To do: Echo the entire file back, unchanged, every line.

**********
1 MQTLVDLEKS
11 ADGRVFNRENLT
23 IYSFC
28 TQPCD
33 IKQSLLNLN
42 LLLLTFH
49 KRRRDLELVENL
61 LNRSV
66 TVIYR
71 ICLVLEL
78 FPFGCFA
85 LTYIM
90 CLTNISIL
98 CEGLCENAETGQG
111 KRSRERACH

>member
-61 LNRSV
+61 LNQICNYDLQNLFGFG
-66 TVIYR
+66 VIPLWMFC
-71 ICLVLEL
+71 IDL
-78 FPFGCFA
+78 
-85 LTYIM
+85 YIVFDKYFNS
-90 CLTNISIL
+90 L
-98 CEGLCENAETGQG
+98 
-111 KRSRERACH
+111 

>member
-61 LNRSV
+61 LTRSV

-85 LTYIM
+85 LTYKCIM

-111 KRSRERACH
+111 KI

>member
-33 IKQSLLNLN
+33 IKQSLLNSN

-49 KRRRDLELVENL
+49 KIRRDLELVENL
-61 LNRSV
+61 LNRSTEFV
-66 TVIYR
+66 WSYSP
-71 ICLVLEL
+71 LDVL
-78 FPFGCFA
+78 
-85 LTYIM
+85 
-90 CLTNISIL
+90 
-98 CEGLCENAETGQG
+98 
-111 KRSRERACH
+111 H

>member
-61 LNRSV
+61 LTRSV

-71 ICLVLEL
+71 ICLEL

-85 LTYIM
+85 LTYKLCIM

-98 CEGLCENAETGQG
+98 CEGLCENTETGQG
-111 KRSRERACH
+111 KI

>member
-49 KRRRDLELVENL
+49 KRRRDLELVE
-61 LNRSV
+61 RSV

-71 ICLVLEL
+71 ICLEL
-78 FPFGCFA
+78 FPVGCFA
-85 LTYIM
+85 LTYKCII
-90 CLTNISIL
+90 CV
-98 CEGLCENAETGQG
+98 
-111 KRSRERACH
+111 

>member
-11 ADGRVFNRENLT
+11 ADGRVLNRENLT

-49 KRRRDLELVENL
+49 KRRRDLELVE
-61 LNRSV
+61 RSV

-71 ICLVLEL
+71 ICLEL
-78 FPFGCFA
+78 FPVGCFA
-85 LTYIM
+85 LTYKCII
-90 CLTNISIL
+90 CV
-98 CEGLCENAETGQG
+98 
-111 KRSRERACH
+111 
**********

1 MQTLVDLEKS
11 ADGRVFNRENLT
23 IYSFC
28 TQPCD
33 IKQSLLNLN
42 LLLLTFH
49 KRRRDLELVENL
61 LNRSV
66 TVIYR
71 ICLVLEL
78 FPFGCFA
85 LTYIM
90 CLTNISIL
98 CEGLCENAETGQG
111 KRSRERACH

>member
-61 LNRSV
+61 LNQICNYDLQNLFGFG
-66 TVIYR
+66 VIPLWMFC
-71 ICLVLEL
+71 IDL
-78 FPFGCFA
+78 
-85 LTYIM
+85 YIVFDKYFNS
-90 CLTNISIL
+90 L
-98 CEGLCENAETGQG
+98 
-111 KRSRERACH
+111 

>member
-61 LNRSV
+61 LTRSV

-85 LTYIM
+85 LTYKCIM

-111 KRSRERACH
+111 KI

>member
-33 IKQSLLNLN
+33 IKQSLLNSN

-49 KRRRDLELVENL
+49 KIRRDLELVENL
-61 LNRSV
+61 LNRSTEFV
-66 TVIYR
+66 WSYSP
-71 ICLVLEL
+71 LDVL
-78 FPFGCFA
+78 
-85 LTYIM
+85 
-90 CLTNISIL
+90 
-98 CEGLCENAETGQG
+98 
-111 KRSRERACH
+111 H

>member
-61 LNRSV
+61 LTRSV

-71 ICLVLEL
+71 ICLEL

-85 LTYIM
+85 LTYKLCIM

-98 CEGLCENAETGQG
+98 CEGLCENTETGQG
-111 KRSRERACH
+111 KI

>member
-49 KRRRDLELVENL
+49 KRRRDLELVE
-61 LNRSV
+61 RSV

-71 ICLVLEL
+71 ICLEL
-78 FPFGCFA
+78 FPVGCFA
-85 LTYIM
+85 LTYKCII
-90 CLTNISIL
+90 CV
-98 CEGLCENAETGQG
+98 
-111 KRSRERACH
+111 

>member
-11 ADGRVFNRENLT
+11 ADGRVLNRENLT

-49 KRRRDLELVENL
+49 KRRRDLELVE
-61 LNRSV
+61 RSV

-71 ICLVLEL
+71 ICLEL
-78 FPFGCFA
+78 FPVGCFA
-85 LTYIM
+85 LTYKCII
-90 CLTNISIL
+90 CV
-98 CEGLCENAETGQG
+98 
-111 KRSRERACH
+111 